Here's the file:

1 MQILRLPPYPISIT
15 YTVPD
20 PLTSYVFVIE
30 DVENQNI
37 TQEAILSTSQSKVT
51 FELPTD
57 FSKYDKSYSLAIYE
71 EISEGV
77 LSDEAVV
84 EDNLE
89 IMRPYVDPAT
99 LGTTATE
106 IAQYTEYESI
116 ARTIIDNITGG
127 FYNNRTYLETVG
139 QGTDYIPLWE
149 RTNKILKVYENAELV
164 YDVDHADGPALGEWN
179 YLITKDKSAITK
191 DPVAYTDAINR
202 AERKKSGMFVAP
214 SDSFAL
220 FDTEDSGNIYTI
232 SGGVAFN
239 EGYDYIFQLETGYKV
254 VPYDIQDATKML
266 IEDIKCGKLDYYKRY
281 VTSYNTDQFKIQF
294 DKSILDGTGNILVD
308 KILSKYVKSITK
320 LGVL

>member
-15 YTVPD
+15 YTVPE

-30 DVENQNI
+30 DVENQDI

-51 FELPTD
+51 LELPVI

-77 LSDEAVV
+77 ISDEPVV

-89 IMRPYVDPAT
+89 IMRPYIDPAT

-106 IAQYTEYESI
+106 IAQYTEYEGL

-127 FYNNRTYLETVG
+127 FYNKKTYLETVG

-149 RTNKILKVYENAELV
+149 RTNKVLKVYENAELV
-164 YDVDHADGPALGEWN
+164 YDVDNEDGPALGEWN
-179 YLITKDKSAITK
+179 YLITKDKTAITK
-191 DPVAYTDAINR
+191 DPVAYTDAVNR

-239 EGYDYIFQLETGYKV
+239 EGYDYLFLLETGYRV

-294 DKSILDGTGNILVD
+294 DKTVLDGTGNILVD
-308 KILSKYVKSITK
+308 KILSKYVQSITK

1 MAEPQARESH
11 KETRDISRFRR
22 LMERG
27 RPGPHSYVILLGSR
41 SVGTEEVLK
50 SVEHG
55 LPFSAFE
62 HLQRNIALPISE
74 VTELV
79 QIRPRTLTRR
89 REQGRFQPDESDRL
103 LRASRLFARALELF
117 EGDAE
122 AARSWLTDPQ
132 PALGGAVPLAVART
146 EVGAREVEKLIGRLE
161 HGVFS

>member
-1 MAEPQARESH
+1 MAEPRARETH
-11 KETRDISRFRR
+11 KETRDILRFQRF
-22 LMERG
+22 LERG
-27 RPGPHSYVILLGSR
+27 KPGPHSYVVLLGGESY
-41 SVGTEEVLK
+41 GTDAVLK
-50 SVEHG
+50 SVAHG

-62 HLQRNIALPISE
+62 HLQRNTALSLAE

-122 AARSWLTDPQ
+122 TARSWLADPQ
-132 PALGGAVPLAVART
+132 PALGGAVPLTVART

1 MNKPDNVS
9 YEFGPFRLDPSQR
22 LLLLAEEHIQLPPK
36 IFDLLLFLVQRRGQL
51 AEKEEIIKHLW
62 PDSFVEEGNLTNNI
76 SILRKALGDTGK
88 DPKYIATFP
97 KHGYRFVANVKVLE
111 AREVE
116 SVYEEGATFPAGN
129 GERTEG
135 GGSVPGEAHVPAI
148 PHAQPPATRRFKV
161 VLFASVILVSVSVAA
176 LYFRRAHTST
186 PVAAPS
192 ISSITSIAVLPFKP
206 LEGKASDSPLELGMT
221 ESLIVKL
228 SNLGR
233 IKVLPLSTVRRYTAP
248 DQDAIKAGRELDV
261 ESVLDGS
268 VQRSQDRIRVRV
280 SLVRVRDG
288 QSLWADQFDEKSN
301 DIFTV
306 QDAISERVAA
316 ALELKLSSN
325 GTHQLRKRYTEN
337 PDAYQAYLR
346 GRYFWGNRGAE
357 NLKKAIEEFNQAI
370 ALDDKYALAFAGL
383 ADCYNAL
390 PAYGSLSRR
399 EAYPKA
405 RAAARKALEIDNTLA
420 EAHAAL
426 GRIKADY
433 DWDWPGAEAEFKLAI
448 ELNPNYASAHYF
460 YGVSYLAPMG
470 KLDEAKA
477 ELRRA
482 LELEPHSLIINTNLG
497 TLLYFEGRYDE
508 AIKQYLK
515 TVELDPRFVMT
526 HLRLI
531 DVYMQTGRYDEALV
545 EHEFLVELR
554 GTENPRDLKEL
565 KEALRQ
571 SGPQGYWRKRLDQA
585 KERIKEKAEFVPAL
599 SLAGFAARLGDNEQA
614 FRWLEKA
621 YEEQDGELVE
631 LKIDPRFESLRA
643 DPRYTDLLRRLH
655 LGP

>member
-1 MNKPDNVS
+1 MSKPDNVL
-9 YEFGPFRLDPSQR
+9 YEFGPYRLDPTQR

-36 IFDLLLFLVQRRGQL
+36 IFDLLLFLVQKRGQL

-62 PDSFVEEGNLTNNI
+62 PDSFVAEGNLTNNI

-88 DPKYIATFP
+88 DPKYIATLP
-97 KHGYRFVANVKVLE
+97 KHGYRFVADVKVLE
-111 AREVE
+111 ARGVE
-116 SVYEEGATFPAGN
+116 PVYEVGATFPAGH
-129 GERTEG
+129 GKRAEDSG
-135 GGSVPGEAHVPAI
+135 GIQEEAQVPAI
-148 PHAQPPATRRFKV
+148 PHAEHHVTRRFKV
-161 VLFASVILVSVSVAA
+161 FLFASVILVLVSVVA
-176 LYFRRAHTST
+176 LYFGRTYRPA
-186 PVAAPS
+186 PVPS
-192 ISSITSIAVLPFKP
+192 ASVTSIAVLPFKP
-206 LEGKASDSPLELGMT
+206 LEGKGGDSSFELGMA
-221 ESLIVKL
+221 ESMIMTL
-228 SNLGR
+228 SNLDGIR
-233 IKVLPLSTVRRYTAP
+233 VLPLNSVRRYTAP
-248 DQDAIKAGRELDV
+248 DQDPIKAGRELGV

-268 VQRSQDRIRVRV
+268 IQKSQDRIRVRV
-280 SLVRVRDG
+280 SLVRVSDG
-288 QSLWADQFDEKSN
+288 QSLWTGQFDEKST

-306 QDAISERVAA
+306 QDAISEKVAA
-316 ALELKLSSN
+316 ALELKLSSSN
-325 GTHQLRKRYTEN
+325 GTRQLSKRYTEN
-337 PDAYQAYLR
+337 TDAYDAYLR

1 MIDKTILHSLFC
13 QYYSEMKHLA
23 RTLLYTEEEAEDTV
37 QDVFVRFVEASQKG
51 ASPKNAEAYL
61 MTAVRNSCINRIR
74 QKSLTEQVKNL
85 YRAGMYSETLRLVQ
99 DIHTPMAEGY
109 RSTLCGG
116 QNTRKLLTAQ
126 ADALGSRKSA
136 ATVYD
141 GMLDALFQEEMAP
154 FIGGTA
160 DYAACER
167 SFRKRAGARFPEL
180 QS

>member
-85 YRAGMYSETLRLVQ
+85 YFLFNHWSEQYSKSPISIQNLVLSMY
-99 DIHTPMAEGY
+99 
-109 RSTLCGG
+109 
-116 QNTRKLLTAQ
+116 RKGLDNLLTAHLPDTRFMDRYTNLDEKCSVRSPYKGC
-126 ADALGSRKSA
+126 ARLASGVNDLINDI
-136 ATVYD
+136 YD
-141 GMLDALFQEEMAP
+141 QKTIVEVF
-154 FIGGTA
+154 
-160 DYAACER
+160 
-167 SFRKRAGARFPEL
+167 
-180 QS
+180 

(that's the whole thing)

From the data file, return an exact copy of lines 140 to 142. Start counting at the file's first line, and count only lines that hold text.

460 YGVSYLAPMG
470 KLDEAKA
477 ELRRA